Addiction is a complex disease of the brain and body. Like some other diseases, substance use disorder (SUD) or addiction sometimes runs in families, leading many to wonder if there’s a gene causing increased addiction.
Is Addiction Genetic?
Addiction affects people differently. This is because people respond differently to drugs and medication and some of these reactions are influenced by the person’s genes. For instance, a certain pill may work well for you but make your sibling or friend even more ill.
When it comes to addiction and genes, scientists have identified multiple genes associated with addiction, some of which are associated with addiction to specific substances. Since we get our genes from our parents, it makes sense that some of the genes responsible for diseases are genetic and hereditary. So your family history can offer clues on how vulnerable you can be to certain types of SUD.
Depending on your genetic makeup, you may be prone to using tobacco products, alcohol or certain drugs e.g. heroin, cocaine or opioids. This is especially true if a close member of your family also struggles with SUD or you have a family history of addiction.
Additional Risk Factors
However, it’s important to note that genetics is only one of the many factors that impact an individual’s risk of addiction. SUD is also influenced by environmental factors. Some of the environmental factors that play a major role in whether or not you get addicted to a substance include:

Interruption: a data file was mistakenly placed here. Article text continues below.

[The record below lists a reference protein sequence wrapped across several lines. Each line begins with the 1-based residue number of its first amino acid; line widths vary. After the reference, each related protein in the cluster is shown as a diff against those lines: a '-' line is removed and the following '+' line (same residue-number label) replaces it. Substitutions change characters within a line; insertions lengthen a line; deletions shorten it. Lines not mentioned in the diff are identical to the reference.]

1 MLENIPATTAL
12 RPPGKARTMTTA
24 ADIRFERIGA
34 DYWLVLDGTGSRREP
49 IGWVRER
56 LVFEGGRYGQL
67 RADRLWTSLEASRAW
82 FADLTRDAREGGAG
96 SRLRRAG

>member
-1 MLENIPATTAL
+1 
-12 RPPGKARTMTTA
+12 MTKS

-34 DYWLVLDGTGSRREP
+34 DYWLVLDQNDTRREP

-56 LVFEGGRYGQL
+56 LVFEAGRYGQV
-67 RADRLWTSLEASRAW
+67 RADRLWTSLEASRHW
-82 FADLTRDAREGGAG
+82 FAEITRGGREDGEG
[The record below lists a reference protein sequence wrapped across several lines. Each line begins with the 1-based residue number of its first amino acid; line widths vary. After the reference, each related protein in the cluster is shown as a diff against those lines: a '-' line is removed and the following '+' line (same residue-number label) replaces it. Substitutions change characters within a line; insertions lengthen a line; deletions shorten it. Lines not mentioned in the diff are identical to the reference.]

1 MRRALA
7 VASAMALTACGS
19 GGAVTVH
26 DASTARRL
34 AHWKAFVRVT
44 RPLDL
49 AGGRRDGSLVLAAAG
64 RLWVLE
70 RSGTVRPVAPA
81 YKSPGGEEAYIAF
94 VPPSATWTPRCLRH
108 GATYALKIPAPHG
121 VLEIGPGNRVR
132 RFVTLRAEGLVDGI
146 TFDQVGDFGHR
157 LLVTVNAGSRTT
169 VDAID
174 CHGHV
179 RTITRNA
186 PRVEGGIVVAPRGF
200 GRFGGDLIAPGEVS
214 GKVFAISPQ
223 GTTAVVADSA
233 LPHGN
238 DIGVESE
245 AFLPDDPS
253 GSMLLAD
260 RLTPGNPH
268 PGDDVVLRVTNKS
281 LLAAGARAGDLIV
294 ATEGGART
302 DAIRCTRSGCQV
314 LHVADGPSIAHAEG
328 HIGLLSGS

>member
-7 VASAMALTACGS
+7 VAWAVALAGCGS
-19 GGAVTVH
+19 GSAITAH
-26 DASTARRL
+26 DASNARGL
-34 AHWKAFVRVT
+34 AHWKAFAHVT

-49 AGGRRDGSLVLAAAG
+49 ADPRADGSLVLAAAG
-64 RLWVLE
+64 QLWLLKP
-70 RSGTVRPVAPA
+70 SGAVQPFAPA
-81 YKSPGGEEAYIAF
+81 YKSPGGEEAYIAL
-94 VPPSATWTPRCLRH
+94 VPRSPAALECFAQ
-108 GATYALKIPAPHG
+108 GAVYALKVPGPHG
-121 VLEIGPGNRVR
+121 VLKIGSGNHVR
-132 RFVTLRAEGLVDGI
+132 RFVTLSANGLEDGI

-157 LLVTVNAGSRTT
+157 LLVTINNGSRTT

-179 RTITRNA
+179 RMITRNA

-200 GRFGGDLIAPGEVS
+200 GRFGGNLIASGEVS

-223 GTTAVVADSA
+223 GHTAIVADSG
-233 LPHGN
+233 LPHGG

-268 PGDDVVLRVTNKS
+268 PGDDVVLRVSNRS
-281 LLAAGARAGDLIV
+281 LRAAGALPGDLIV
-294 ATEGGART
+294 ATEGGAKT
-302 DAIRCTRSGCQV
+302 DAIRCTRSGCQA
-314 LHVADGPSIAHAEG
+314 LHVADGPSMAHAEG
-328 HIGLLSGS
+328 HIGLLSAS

- Peer pressure
- Easy access to the substance
- Traumatic stress
We also need to stress that even though you may have a family history of addiction, you’re not fated to become addicted. All it means is that you’re more prone to addiction and should be extra cautious as far as the use of certain substances is concerned. Having genes that are linked to addiction only indicates that you’re predisposed to SUD but you’re not guaranteed to have it.
If you have a family history of SUD, you can reduce your risk by:
- Avoiding or limiting the use of alcohol, tobacco and other addictive substances.
- Talking to your doctor so they’re informed about your predispositions.
- Talking to a therapist e.g. attending a family therapy program as a family to better understand addiction, how to avoid it and how to support your loved ones struggling with it.
You Can Change Your Life
Battling an addiction doesn’t make you a failure. In fact, accepting that you have a problem and are willing to do something about it takes a lot of courage.
If you or your loved one is struggling with addiction, we at the Robert Alexander Center for Recovery are ready to help. We offer high-quality, evidence-based alcohol and drug addiction treatment for residents of Kentucky and beyond. Our treatment programs include detoxification, intensive outpatient and outpatient treatment, all carried out by professional addiction treatment experts.
Get in touch with us today and we’ll help you find a path to long-term recovery and sobriety.